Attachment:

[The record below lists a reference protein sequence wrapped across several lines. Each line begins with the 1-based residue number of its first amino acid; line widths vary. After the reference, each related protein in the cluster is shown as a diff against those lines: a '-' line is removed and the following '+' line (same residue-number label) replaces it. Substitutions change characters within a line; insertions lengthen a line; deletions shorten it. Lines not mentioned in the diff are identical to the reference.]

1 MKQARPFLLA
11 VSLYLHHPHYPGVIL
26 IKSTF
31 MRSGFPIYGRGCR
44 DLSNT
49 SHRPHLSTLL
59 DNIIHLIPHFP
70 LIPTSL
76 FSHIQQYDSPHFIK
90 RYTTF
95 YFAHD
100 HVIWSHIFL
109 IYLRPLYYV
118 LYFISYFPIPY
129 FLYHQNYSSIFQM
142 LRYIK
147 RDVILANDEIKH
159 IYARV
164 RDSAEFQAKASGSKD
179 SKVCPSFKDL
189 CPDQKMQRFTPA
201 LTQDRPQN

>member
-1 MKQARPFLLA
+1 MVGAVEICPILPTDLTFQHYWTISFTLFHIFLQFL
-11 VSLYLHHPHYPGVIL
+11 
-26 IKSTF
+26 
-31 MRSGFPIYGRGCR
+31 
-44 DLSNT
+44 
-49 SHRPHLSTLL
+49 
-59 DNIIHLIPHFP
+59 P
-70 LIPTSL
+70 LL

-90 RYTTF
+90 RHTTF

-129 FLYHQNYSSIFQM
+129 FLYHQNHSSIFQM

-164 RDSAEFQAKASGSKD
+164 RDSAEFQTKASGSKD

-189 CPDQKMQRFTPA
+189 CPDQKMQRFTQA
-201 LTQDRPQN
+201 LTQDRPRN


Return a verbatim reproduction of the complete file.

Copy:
[The record below lists a reference protein sequence wrapped across several lines. Each line begins with the 1-based residue number of its first amino acid; line widths vary. After the reference, each related protein in the cluster is shown as a diff against those lines: a '-' line is removed and the following '+' line (same residue-number label) replaces it. Substitutions change characters within a line; insertions lengthen a line; deletions shorten it. Lines not mentioned in the diff are identical to the reference.]

1 MKQARPFLLA
11 VSLYLHHPHYPGVIL
26 IKSTF
31 MRSGFPIYGRGCR
44 DLSNT
49 SHRPHLSTLL
59 DNIIHLIPHFP
70 LIPTSL
76 FSHIQQYDSPHFIK
90 RYTTF
95 YFAHD
100 HVIWSHIFL
109 IYLRPLYYV
118 LYFISYFPIPY
129 FLYHQNYSSIFQM
142 LRYIK
147 RDVILANDEIKH
159 IYARV
164 RDSAEFQAKASGSKD
179 SKVCPSFKDL
189 CPDQKMQRFTPA
201 LTQDRPQN

>member
-1 MKQARPFLLA
+1 MVGAVEICPILPTDLTFQHYWTISFTLFHIFLQFL
-11 VSLYLHHPHYPGVIL
+11 
-26 IKSTF
+26 
-31 MRSGFPIYGRGCR
+31 
-44 DLSNT
+44 
-49 SHRPHLSTLL
+49 
-59 DNIIHLIPHFP
+59 P
-70 LIPTSL
+70 LL

-90 RYTTF
+90 RHTTF

-129 FLYHQNYSSIFQM
+129 FLYHQNHSSIFQM

-164 RDSAEFQAKASGSKD
+164 RDSAEFQTKASGSKD

-189 CPDQKMQRFTPA
+189 CPDQKMQRFTQA
-201 LTQDRPQN
+201 LTQDRPRN